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Can’t the ic upgrade be seamless without any interruption? How can a critical system run on IC if the upgrades will cause temp outage? I’m not a developer but I guess most if not all, would want to ensure there is minimal unplanned interruption (eg. ic upgrade) to their app.

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You make some very valid points. Indeed, the situation is not ideal, but the IC protocol poses some unique challenges that make this problem (zero downtime for canisters during IC upgrades) non-trivial to solve.

First, let’s clarify that because replicas need to restart with a new binary during an upgrade it’s a given that there’s gonna be some time that a replica is down. That’s unavoidable. However, there are potential ways to “hide” this from users and provide a better experience.

In a traditional cloud platform, (e.g. AWS), such upgrades are not affecting your service because they usually rely on some form of rolling upgrade (which means that not all machines restart at the same time). This allows your service to reply to requests during a software upgrade of the underlying platform.

In the IC, such a rolling upgrade is substantially harder to pull off. The requirements imposed by our consensus protocol (essentially a majority of replicas needs to agree on some state) make rolling upgrades, where some replicas restart before others, very hard to work under any scenario (happy case is relatively easy to imagine how it can be made to work).

That said, there are potential designs that could make a form of rolling upgrades possible. There have been ideas of having a dedicated set of replicas (for each subnet) that would be serving just queries (so they wouldn’t participate in the consensus protocol) which can be used to scale query capacity. In such a world, you could imagine that we can upgrade the consensus-replicas first, while query-replicas are still serving queries, then upgrade the query-replicas while the consensus-replicas can serve queries. This would essentially give you no down time for queries which for most cases is more than enough to keep a substantial functional part of an IC dapp online (updates would still be blocked while the consensus-replicas are restarting). Of course, this is just an idea as I said, there are still a few details that would need to be figured out but I hope it gives you an idea of what could be possible.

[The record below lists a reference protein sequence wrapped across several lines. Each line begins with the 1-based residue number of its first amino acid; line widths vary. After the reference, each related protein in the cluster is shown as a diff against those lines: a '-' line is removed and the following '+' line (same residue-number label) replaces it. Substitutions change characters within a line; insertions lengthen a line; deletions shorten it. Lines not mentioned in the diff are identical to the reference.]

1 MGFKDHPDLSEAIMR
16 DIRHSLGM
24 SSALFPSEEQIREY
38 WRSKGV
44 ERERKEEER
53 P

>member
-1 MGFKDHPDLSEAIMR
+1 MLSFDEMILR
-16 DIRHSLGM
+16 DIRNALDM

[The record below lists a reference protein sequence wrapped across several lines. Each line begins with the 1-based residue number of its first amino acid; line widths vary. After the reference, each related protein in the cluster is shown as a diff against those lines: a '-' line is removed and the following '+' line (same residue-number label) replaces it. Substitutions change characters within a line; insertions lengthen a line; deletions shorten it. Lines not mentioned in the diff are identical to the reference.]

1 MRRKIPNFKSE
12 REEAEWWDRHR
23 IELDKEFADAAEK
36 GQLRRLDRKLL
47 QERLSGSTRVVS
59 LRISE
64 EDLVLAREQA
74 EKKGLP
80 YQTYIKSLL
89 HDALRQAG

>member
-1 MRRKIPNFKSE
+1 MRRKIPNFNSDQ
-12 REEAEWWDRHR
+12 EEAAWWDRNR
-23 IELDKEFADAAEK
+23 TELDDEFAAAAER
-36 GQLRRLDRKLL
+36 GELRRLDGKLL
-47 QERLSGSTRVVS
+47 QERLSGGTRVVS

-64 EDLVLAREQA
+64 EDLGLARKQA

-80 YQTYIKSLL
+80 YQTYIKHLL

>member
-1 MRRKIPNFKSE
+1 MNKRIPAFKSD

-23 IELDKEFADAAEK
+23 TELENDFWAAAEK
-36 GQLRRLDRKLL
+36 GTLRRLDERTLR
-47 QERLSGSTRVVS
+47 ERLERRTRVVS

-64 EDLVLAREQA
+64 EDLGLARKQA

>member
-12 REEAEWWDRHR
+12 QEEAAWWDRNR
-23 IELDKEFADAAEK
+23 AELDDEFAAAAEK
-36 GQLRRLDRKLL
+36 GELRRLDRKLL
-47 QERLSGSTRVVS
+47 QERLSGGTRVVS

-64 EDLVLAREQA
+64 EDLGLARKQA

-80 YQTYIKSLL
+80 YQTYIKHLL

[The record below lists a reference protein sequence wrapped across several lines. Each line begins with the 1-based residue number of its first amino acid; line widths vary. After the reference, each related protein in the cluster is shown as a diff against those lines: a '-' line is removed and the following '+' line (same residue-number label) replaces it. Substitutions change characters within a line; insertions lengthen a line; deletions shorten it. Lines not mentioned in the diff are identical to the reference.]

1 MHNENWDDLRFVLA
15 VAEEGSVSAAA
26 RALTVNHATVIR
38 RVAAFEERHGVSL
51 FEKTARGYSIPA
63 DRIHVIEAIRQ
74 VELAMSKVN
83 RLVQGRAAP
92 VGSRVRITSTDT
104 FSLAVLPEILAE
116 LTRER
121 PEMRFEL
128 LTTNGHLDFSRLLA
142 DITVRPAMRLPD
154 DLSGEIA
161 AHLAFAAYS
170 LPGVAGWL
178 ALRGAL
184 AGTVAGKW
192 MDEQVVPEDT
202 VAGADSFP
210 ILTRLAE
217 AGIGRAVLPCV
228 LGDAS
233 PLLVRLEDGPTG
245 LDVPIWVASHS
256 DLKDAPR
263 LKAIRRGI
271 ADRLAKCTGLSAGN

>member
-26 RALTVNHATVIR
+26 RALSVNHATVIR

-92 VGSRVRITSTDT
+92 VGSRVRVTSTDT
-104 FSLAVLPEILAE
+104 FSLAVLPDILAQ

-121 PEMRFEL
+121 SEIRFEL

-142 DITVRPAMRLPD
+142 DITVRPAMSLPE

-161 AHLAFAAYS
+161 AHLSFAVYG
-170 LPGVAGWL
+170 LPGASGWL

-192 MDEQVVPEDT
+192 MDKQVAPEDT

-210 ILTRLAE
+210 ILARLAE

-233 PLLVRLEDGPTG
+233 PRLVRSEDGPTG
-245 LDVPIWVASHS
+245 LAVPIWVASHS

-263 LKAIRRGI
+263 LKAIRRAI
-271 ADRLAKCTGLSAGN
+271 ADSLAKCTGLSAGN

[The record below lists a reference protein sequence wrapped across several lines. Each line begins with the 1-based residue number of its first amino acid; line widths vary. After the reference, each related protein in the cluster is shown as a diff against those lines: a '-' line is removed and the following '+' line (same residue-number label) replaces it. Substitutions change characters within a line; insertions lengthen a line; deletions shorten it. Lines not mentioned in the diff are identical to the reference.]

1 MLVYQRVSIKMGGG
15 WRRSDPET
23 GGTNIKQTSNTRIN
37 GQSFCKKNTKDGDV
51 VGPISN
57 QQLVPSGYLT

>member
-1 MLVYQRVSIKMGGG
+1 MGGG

Let me close with a final remark: The current downtime of restarting replicas is (as observed) in the order of couple minutes. I think there’s room for improvement and these can maybe even get down to seconds in the future. Combined with potential improvements on the boundary nodes to be made aware of such cases and retry requests, we can probably improve a lot on the current UX.

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Seconds would be a big improvement, but I think this also depends on the frequency of upgrades. It sounds like this would be the easier option to achieve (vs. special read replicas).

What about scheduling the “downtime” and providing such an API or at least announcing the timing of the replica upgrade so that apps can plan for it?

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What about scheduling the “downtime” and providing such an API or at least announcing the timing of the replica upgrade so that apps can plan for it?